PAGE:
In less than a year Jonathan Gruber has gone from being cited as an outstanding expert on health reform modeling to being downplayed as “a private citizen” who misspoke. The tone in Halbig/King filings has certainly changed over the past year.
From an amicus brief of Economic Scholars (including Gruber) in the King case, dated March 21, 2014:
Economist and MIT Professor Jonathan Gruber has developed a sophisticated economic model that allows for a robust prediction of outcomes in the health care system, depending on various policy changes. The Gruber Microsimulation Model (“GMSIM”) utilizes two primary sets of data: (1) Fixed information on individuals, derived from 2011 Current Population Survey data and updated to 2013 and later years; and (2) varying information on policy parameters, which inform the changes in price and eligibility of various forms of insurance. See MIT Economics, Jonathan Gruber, Documentation for the Gruber Microsimulation Model at 2-3, available at http://economics.mit.edu/faculty/gruberj/lightread. The GMSIM has been cited as one of the leading options for modeling health insurance reforms such as the ACA.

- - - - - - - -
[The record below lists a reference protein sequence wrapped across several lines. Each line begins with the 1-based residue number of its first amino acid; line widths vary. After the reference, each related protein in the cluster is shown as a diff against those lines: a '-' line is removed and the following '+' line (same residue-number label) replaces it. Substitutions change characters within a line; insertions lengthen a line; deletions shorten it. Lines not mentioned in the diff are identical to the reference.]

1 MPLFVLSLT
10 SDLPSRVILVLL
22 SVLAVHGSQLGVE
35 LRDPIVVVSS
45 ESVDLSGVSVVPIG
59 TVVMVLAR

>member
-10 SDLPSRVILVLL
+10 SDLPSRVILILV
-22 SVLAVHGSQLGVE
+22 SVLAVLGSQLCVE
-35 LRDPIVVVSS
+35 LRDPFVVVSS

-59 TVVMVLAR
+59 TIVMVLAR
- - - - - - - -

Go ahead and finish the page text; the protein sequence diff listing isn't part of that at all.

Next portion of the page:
From an amicus brief filed by several states in the Halbig case dated November 3, 2014:
The best that Appellants and their amici come up with are YouTube videos of Professor Jonathan Gruber, a private citizen at non-governmental meetings in January 2012, years after the ACA was enacted. But Appellants fail to demonstrate that Professor Gruber’s message was disseminated to the State officials responsible for determining whether to build their own Exchange. In any event, Gruber later corrected himself, calling his earlier statements a mistake.
Gruber had been mentioned in nearly all of the government’s court filings related to this case but did not appear in the latest filing opposing Supreme Court review of the King case.